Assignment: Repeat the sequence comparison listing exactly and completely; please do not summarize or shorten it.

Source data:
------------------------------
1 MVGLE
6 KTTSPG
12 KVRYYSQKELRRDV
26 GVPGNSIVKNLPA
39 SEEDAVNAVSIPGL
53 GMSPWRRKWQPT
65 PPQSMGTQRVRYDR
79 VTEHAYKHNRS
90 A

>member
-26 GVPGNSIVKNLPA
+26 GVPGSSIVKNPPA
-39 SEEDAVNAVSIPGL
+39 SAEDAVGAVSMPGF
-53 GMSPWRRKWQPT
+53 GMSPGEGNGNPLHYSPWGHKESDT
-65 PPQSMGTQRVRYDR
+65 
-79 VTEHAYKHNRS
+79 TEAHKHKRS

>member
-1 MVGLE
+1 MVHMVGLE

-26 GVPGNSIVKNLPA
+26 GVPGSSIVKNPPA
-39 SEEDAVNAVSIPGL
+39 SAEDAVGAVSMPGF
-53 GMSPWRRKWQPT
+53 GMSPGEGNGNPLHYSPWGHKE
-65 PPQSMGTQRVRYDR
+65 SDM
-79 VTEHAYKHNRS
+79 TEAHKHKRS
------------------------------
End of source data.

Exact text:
1 MVGLE
6 KTTSPG
12 KVRYYSQKELRRDV
26 GVPGNSIVKNLPA
39 SEEDAVNAVSIPGL
53 GMSPWRRKWQPT
65 PPQSMGTQRVRYDR
79 VTEHAYKHNRS
90 A

>member
-26 GVPGNSIVKNLPA
+26 GVPGSSIVKNPPA
-39 SEEDAVNAVSIPGL
+39 SAEDAVGAVSMPGF
-53 GMSPWRRKWQPT
+53 GMSPGEGNGNPLHYSPWGHKESDT
-65 PPQSMGTQRVRYDR
+65 
-79 VTEHAYKHNRS
+79 TEAHKHKRS

>member
-1 MVGLE
+1 MVHMVGLE

-26 GVPGNSIVKNLPA
+26 GVPGSSIVKNPPA
-39 SEEDAVNAVSIPGL
+39 SAEDAVGAVSMPGF
-53 GMSPWRRKWQPT
+53 GMSPGEGNGNPLHYSPWGHKE
-65 PPQSMGTQRVRYDR
+65 SDM
-79 VTEHAYKHNRS
+79 TEAHKHKRS